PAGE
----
Stop checking in!

I like social media as much as the next person, and I use it both personally and professionally. However, when I see someone “checking in” on Facebook or Foursquare, or live tweeting from a concert or other event, it truly bothers me.

Why?  Because anyone  — from angry exes to angsty crushes to absolute strangers — can see where you are…and where you’re not!  Checking in at a restaurant, club, hotel or event gives away a lot of information.

If you use social media as part of your business, that’s one thing.  Check your privacy settings, know who your connections are, be aware, trust your intuition and get on with your life.  But if you’re sitting at home alone and you’re bored, don’t complain about being lonely on social media.  That knock at your door may not be a friend.  And if you announce publicly that you’re away from home, you are creating a golden opportunity for burglars, vandals and more to take advantage of that situation.

Excited about going on vacation?  Don’t do a countdown on Facebook, check in at the airport, check in at your hotel, check in at the ski lodge…you get the picture.  Not only will your friends wonder why you’re spending your lovely vacation time with your smartphone in your hand, but anyone with an ulterior motive can easily find out exactly where you are and what you’re doing.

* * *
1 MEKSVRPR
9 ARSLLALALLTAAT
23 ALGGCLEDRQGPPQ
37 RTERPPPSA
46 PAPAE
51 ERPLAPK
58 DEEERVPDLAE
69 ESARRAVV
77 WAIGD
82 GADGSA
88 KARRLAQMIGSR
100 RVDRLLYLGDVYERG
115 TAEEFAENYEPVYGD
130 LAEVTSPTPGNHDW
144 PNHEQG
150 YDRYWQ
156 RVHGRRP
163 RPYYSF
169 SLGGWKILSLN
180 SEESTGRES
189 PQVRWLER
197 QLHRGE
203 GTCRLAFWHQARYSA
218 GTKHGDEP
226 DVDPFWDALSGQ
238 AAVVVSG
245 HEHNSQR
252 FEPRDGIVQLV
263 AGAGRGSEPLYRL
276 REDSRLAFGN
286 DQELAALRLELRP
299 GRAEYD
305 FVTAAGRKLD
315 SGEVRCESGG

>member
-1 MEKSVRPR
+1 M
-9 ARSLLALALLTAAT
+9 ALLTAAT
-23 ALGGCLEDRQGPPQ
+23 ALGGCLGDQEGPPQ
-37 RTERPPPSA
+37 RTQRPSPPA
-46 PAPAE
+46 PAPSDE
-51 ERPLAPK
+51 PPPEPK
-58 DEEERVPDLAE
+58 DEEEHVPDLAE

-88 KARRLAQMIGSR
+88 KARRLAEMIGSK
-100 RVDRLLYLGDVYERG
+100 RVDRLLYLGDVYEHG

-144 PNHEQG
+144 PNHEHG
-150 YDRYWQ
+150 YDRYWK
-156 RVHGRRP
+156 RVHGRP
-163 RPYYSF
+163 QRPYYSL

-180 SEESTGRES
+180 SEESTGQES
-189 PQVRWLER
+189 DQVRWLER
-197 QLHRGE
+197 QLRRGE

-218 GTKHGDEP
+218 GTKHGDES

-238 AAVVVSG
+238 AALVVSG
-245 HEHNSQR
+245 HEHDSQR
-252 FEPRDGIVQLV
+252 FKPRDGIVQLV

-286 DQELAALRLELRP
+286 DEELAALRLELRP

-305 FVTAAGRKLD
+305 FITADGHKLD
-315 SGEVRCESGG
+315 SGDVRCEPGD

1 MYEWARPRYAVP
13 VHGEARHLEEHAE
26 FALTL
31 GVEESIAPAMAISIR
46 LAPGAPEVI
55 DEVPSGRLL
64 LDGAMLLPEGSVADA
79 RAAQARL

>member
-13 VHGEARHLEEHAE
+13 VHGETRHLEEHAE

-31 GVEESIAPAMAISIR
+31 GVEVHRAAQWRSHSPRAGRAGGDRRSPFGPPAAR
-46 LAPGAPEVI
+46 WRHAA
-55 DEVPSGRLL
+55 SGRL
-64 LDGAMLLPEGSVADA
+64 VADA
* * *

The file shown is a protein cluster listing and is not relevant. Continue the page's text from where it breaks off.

Wait until you get home from vacation to post your photos and tell your friends about what a wonderful time you had. Those closest to you will already know where you were, and be looking forward to hearing about it and seeing your vacation pics!

Take 5 minutes to check your security settings on your social media accounts (public? friends? friends of friends?), to limit who sees your posts and avoid being tagged in statuses, posts and photos without your approval.

I am not suggesting that you stop posting on social media; it is a wonderful tool to keep in touch with friends and family who are spread across the state, the country or the globe. However, please take into consideration the potential dangers of letting so many people — friends of friends, ex significant others, and even the general public — know where you are and what you are doing.

I have heard stories ranging from people taking a “sick day” off of work, then checking in at the State Fair and posting photos of themselves having a great time (OF COURSE they got in trouble with their employer), to others posting that they were going away for a long weekend and their house being robbed while it was unattended.  Why “check in” and give away your exact location when you could simply post a status or photo of whatever it is you really want to share?

In your online interactions as well as your “IRL” (in real life, for those over 40) interactions, be aware, stay safe, and stop checking in!

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